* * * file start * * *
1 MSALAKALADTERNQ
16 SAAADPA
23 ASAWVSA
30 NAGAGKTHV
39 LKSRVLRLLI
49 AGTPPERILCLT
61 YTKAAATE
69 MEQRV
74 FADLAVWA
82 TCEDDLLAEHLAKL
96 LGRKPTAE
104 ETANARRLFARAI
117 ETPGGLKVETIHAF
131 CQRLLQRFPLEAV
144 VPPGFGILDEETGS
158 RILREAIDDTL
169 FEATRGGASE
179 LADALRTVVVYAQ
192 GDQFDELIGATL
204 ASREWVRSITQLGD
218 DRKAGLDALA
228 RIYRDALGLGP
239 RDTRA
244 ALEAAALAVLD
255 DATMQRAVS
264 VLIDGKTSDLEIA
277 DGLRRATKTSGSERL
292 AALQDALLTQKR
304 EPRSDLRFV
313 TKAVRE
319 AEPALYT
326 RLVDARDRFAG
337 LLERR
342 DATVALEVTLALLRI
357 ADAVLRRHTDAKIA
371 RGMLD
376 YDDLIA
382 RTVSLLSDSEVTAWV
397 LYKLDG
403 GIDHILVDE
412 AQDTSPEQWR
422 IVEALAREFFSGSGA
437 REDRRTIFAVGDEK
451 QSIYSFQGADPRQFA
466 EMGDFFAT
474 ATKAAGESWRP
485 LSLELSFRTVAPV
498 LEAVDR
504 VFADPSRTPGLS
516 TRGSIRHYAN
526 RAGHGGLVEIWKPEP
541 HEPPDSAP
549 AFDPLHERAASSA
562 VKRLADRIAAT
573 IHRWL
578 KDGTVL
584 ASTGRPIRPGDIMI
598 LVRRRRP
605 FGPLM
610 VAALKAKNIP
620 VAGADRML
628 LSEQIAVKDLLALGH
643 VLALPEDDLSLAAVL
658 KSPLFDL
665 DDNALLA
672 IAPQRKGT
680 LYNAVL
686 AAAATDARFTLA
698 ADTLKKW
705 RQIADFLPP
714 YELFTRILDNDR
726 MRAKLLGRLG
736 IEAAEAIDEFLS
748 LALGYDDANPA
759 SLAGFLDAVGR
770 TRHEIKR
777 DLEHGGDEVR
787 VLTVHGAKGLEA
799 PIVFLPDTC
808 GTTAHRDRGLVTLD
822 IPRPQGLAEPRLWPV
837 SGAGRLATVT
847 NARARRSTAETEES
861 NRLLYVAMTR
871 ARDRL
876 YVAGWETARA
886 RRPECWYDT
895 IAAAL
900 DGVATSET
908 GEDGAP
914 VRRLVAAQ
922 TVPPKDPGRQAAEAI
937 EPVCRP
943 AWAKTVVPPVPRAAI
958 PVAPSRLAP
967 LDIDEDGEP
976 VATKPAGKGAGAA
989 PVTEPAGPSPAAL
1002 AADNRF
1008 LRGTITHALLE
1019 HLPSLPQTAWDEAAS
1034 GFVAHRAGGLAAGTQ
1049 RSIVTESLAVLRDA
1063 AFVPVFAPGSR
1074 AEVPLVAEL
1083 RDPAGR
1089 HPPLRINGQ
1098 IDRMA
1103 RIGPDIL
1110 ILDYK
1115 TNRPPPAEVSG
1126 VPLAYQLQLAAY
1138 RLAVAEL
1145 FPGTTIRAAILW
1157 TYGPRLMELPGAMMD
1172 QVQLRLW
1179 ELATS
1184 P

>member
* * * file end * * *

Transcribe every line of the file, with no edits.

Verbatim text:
1 MSALAKALADTERNQ
16 SAAADPA
23 ASAWVSA
30 NAGAGKTHV
39 LKSRVLRLLI
49 AGTPPERILCLT
61 YTKAAATE
69 MEQRV
74 FADLAVWA
82 TCEDDLLAEHLAKL
96 LGRKPTAE
104 ETANARRLFARAI
117 ETPGGLKVETIHAF
131 CQRLLQRFPLEAV
144 VPPGFGILDEETGS
158 RILREAIDDTL
169 FEATRGGASE
179 LADALRTVVVYAQ
192 GDQFDELIGATL
204 ASREWVRSITQLGD
218 DRKAGLDALA
228 RIYRDALGLGP
239 RDTRA
244 ALEAAALAVLD
255 DATMQRAVS
264 VLIDGKTSDLEIA
277 DGLRRATKTSGSERL
292 AALQDALLTQKR
304 EPRSDLRFV
313 TKAVRE
319 AEPALYT
326 RLVDARDRFAG
337 LLERR
342 DATVALEVTLALLRI
357 ADAVLRRHTDAKIA
371 RGMLD
376 YDDLIA
382 RTVSLLSDSEVTAWV
397 LYKLDG
403 GIDHILVDE
412 AQDTSPEQWR
422 IVEALAREFFSGSGA
437 REDRRTIFAVGDEK
451 QSIYSFQGADPRQFA
466 EMGDFFAT
474 ATKAAGESWRP
485 LSLELSFRTVAPV
498 LEAVDR
504 VFADPSRTPGLS
516 TRGSIRHYAN
526 RAGHGGLVEIWKPEP
541 HEPPDSAP
549 AFDPLHERAASSA
562 VKRLADRIAAT
573 IHRWL
578 KDGTVL
584 ASTGRPIRPGDIMI
598 LVRRRRP
605 FGPLM
610 VAALKAKNIP
620 VAGADRML
628 LSEQIAVKDLLALGH
643 VLALPEDDLSLAAVL
658 KSPLFDL
665 DDNALLA
672 IAPQRKGT
680 LYNAVL
686 AAAATDARFTLA
698 ADTLKKW
705 RQIADFLPP
714 YELFTRILDNDR
726 MRAKLLGRLG
736 IEAAEAIDEFLS
748 LALGYDDANPA
759 SLAGFLDAVGR
770 TRHEIKR
777 DLEHGGDEVR
787 VLTVHGAKGLEA
799 PIVFLPDTC
808 GTTAHRDRGLVTLD
822 IPRPQGLAEPRLWPV
837 SGAGRLATVT
847 NARARRSTAETEES
861 NRLLYVAMTR
871 ARDRL
876 YVAGWETARA
886 RRPECWYDT
895 IAAAL
900 DGVATSET
908 GEDGAP
914 VRRLVAAQ
922 TVPPKDPGRQAAEAI
937 EPVCRP
943 AWAKTVVPPVPRAAI
958 PVAPSRLAP
967 LDIDEDGEP
976 VATKPAGKGAGAA
989 PVTEPAGPSPAAL
1002 AADNRF
1008 LRGTITHALLE
1019 HLPSLPQTAWDEAAS
1034 GFVAHRAGGLAAGTQ
1049 RSIVTESLAVLRDA
1063 AFVPVFAPGSR
1074 AEVPLVAEL
1083 RDPAGR
1089 HPPLRINGQ
1098 IDRMA
1103 RIGPDIL
1110 ILDYK
1115 TNRPPPAEVSG
1126 VPLAYQLQLAAY
1138 RLAVAEL
1145 FPGTTIRAAILW
1157 TYGPRLMELPGAMMD
1172 QVQLRLW
1179 ELATS
1184 P

>member